Interview with Drew Daywalt

I dug up this old interview I conducted a few years ago for a horror website I ran with film director and writer Drew Daywalt. Since then, Mr. Daywalt has become a successful children’s book writer and authored The Day the Crayons Quit and The Day the Crayons Came Home.

Do you like to be scared?

If you answered yes, then there is, without a doubt, a need and/or must to check out Drew Daywalt and his horror micro-terrors. Helming from the shadows and depths that is Fewdio, Drew has stepped out into the light and has developed his own repertoire in The Daywalt Fear Factory that has been worthy for what, I would say, is suffice to call a cult following.

Exactly who is Drew Daywalt?

Some would say a Jack of all trades and a man of many talents being credited with many shorts and features under his belt as Writer, Director, Producer, Cinematographer, Production Designer, Art Department, Editor, Visual Effects and Casting Director. Phew! What does this say about him? Having been credited for most of these roles on his own projects, I’d have to say that he has a passion for his work and achieves what many strive to do on their own hard work and sweat. For this, I admire and discern Drew as an inspiration for he accomplishes what I strive to do and that is to make quality films.

According to the Fewdio website, Drew is a Emmy-nominated Writer who has been in the business for 15 years and exploiting his artistic and very stylish visions features, television, animation, and commercials. Tony Scott, Jerry Bruckheimer, Brett Ratner, Neil Moritz sound familiar or ring any bells? Well, Mr. Daywalt has written screenplays for these Hollywood conglomerates and it only speaks volumes to the talent Drew possesses. His first feature film Stark Raving Mad was produced by Quentin Tarantino’s company A Band Apart and stars Seann William Scott, Lou Diamond Phillips and Paul Hungerford, who has also worked with Fewdio. Pretty impressive, huh?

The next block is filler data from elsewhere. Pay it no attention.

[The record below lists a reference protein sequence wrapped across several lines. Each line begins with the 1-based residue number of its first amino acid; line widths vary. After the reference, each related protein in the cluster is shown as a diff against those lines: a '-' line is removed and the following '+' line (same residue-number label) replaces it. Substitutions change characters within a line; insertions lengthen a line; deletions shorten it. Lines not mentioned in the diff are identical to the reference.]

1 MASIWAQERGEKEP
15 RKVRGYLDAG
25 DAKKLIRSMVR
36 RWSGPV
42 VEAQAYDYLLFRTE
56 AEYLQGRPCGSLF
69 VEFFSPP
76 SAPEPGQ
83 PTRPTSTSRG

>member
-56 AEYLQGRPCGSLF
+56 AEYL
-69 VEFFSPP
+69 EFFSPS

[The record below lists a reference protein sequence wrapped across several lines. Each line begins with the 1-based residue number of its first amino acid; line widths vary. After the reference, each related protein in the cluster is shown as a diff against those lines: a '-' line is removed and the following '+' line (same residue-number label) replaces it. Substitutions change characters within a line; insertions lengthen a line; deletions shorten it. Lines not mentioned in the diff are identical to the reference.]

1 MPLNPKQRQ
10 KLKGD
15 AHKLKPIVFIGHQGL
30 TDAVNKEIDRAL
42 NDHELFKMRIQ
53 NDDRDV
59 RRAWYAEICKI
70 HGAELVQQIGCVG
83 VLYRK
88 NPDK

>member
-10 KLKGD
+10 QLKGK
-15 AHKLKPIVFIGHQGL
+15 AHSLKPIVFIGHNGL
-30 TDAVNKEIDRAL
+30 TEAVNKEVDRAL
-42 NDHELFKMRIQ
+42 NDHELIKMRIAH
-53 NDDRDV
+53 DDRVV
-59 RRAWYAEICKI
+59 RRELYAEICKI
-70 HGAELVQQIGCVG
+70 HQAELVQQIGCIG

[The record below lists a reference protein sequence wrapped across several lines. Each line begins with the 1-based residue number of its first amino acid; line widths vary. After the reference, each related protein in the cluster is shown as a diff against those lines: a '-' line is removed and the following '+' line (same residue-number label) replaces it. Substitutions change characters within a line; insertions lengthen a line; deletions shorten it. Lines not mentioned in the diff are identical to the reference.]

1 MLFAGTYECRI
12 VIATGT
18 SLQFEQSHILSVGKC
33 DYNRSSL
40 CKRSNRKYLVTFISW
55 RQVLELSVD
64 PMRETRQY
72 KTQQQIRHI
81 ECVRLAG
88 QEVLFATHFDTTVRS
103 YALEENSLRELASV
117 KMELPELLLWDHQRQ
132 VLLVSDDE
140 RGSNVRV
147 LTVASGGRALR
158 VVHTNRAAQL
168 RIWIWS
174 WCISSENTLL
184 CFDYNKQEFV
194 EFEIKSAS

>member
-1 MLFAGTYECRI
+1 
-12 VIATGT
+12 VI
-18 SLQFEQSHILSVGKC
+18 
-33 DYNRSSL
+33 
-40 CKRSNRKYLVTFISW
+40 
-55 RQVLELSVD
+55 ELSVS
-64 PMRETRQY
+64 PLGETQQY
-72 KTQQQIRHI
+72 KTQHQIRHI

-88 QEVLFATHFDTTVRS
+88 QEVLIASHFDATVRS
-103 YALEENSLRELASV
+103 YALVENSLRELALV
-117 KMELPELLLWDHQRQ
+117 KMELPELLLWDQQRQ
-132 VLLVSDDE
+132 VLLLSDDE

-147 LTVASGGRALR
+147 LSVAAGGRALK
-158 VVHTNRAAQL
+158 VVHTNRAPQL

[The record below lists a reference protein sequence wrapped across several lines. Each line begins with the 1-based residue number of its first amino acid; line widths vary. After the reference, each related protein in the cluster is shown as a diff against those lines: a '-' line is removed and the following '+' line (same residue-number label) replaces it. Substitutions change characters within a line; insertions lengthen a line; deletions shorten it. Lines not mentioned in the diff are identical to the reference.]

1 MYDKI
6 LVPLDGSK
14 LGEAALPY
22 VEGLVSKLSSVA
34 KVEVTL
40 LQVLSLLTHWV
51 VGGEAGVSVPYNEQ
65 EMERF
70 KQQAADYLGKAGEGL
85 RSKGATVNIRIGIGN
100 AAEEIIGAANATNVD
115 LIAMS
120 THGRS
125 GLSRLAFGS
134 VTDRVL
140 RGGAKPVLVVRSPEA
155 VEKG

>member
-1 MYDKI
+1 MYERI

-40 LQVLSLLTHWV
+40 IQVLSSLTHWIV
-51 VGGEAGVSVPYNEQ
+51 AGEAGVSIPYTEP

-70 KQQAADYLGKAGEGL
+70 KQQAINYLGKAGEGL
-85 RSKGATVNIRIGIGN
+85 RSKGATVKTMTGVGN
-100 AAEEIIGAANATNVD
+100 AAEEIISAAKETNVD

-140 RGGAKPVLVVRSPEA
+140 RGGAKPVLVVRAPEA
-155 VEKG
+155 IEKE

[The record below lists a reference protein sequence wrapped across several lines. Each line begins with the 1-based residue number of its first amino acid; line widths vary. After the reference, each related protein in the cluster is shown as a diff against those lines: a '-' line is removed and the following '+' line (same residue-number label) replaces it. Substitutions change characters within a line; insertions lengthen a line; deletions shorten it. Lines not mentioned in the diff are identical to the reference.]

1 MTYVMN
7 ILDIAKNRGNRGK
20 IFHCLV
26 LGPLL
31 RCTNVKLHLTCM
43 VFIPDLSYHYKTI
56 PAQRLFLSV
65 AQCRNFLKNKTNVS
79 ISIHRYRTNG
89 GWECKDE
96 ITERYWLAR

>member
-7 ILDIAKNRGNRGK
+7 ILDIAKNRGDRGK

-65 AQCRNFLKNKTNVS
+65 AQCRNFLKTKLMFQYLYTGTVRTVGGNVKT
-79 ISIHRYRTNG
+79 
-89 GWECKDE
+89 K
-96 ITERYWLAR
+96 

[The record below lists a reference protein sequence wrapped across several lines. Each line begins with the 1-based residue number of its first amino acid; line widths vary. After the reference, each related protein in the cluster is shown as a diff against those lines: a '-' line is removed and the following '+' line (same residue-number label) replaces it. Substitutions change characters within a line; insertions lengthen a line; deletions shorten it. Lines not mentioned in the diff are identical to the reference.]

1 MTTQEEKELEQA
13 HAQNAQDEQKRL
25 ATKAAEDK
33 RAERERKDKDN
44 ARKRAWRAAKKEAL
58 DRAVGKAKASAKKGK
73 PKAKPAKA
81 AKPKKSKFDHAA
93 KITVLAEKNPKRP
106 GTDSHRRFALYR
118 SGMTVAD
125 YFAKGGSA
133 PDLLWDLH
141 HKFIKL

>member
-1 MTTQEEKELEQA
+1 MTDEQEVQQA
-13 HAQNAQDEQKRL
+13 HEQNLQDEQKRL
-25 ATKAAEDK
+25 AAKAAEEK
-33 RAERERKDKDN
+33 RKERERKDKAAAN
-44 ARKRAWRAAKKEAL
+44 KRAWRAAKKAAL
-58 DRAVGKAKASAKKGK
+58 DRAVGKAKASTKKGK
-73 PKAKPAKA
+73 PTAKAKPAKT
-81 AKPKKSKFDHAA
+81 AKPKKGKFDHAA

I’ve learned that Drew is not about the fame and glamor but, rather, he provides insights into the horror genre as well as provide invaluable information to aspiring filmmakers on his blog on’sSchool of Fear“.

I was able to speak to Drew and, being the great guy that he is, sat down and answered a few questions for me. For those interested in filmmaking, read on as he provides some very ingenious and useful information that gives all of us little people some hope. Well, it does so for me at least. But, I’m confident when I say that you will find a lot of what Drew has to say inspirational in that he proves that numerous so-called hurdles, that many of us lowly film makers are afraid to jump over, really aren’t that difficult to overcome. Am I coming off as a fan-boy? Well, what can I say, I’m a fan. Maybe Drew will finally shred some light on exactly what the word Fewdio mean? Maybe… Happy reading!

ReelyBored: What made you want to be a director?

Drew Daywalt: Being a screenwriter made me want to be a director. You see enough people misinterpret what you wrote and eventually you just say, “Fuck it! I’ll do it!” I never had a burning desire to direct. My desire has always been in the writing. But once I started directing, it really hooked me.